Friday, October 05, 2007

(HERALD) We are our own economic liberators

We are our own economic liberators
By Godwills Masimirembwa

OUR economic survival is dependent on the actions we take, which actions must be well thought out, appropriate, forthright and courageous, taking into account the social, political and economic situation we find ourselves in.

We need to remind each other of the following anxioms:

l The Government of Zimbabwe has the moral responsibility and power to protect the population and the economy against private predators;

l The IMF, the World Bank, Western capital, profiteers and racketeers among us, will not come to our country’s aid or assistance;

l We have friendly neighbours and in the East, but the ultimate responsibility to restore and prosper our economy is ours;

l We have sufficient resources, which if utilised frugally and prudently, will facilitate the recovery of the economy;

l Thousands of Zimbabweans have access to foreign currency, which, if channelled to the productive sector, will bring about substantial growth of the economy.

Over the past 27 years the Government has taken decisive measures in nation building. There has been significant infrastructure development in the form of hospitals, educational institutions, factory shells for small to medium-scale enterprises. The land redistribution exercise is almost complete.

Despite the existence of sound infrastructure, the abundance of land, and peace, this writer submits that those with access to foreign currency and other resources still need to make a quantum leap to embrace economic patriotism.

Economic patriotism involves embracing as a value system that the prosperity of Zimbabwe and its people is a non-negotiable condition for sustainable peace and development.

Zimbabweans with the capacity to invest need to appreciate that the nation will become richer and therefore make them more prosperous if they invest in it. There is need for a paradigm shift from immediate consumptive behavioural patterns to affirmative action on the investment front.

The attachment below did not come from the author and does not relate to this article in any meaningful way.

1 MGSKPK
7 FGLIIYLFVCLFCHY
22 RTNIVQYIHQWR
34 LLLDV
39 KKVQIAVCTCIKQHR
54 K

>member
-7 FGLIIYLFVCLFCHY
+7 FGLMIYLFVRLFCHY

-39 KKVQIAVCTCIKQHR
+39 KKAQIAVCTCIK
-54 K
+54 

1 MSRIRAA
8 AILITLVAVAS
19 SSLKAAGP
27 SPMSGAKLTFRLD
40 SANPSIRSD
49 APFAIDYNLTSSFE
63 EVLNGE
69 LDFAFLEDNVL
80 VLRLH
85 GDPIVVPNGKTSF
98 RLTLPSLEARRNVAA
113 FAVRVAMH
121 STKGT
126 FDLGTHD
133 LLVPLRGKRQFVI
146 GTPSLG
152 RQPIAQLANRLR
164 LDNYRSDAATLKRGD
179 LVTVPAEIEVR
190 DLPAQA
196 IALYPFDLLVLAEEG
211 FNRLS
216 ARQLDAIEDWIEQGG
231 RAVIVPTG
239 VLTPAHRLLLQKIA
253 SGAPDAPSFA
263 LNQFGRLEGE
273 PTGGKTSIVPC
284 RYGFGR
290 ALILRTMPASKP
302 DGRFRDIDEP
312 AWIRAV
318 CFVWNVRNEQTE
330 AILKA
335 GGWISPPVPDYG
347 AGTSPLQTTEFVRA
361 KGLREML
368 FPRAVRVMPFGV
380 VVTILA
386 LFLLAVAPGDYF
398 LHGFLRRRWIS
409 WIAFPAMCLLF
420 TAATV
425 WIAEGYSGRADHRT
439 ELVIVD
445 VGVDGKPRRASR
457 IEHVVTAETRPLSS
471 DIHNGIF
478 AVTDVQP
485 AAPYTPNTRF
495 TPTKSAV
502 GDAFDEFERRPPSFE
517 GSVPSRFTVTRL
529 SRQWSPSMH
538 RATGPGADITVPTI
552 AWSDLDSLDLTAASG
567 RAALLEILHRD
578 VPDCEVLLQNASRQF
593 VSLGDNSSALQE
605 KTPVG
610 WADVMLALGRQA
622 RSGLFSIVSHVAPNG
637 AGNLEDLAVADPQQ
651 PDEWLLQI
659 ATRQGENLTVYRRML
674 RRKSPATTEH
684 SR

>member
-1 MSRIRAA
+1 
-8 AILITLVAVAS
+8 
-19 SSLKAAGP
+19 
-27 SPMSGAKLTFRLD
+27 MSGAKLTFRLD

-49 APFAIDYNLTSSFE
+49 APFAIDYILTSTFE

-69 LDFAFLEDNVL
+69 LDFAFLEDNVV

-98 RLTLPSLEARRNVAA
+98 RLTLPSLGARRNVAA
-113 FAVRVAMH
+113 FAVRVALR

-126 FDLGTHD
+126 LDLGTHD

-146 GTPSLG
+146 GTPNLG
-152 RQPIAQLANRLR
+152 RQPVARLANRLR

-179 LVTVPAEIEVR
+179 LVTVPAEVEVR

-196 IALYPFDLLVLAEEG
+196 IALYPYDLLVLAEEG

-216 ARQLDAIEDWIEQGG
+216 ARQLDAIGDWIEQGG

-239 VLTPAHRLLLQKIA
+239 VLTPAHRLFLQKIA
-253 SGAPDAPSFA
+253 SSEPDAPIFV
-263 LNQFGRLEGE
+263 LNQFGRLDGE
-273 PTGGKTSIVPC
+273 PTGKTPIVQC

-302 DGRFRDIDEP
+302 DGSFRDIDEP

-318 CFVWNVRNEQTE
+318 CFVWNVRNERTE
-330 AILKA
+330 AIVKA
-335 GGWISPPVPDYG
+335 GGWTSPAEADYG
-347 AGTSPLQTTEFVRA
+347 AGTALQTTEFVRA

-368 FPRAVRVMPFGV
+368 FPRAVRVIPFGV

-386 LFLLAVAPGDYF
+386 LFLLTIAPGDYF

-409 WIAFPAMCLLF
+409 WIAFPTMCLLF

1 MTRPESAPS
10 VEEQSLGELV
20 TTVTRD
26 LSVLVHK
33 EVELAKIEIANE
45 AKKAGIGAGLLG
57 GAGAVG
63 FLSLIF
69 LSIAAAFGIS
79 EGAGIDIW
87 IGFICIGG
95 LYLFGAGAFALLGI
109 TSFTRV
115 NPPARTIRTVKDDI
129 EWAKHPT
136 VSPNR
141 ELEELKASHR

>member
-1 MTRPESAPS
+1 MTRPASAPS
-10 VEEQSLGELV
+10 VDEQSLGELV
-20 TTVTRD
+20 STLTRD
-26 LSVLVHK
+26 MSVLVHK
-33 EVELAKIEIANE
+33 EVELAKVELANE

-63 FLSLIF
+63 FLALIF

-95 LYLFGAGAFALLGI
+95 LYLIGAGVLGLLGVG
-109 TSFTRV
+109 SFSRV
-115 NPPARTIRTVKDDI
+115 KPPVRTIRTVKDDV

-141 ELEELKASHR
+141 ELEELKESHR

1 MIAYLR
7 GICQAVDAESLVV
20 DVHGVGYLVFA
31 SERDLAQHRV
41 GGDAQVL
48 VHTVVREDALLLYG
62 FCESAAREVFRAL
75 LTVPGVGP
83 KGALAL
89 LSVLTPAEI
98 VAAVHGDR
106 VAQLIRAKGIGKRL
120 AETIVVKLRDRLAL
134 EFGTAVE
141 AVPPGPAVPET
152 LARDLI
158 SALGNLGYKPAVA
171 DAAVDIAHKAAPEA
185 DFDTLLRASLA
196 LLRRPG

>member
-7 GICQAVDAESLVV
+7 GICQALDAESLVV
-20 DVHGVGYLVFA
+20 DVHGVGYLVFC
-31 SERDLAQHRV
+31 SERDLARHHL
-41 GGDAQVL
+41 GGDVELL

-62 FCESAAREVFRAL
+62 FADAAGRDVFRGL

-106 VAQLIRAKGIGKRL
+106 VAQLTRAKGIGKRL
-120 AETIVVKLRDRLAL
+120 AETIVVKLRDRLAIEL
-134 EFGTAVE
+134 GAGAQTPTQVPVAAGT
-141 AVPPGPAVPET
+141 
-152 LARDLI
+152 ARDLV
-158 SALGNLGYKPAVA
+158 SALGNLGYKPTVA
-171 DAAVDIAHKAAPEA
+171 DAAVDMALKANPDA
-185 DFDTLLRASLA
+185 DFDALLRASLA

Imagine if all the foreign currency that is sent home by Zimbabweans in the Diaspora found its way to the Reserve Bank and was used in agriculture and industry.

Imagine if all the foreign currency that is used to buy luxuries was used to buy manufacturing equipment, import raw materials and set up businesses.

But what we witness is that foreign currency received through MTAs is offloaded onto the illegal parallel market.

What we witness is that the bulk of Zimbabweans who have access to foreign currency would rather use it to buy luxuries or invest in foreign lands, rather than invest in agriculture and industry in their own country.

The Government, through the ministries of Finance, and of Industry and International Trade and the Reserve Bank has put in place a raft of measures to curb unpatriotic economic actions in order to promote patriotic economic activities. The punitive measures include the imposition of duty in foreign currency on all luxury goods.

The persuasive measures include the recently introduced 800 percent interest on the Zimbabwean dollar equivalent at the official exchange rate, if foreign currency is sold to Homelink, an authorised dealer, including MTAs or to the Reserve Bank.

When this writer listened to the Reserve Bank of Zimbabwe Governor deliver his Mid-Year Monetary Policy Statement, as indeed he listened to previous ones;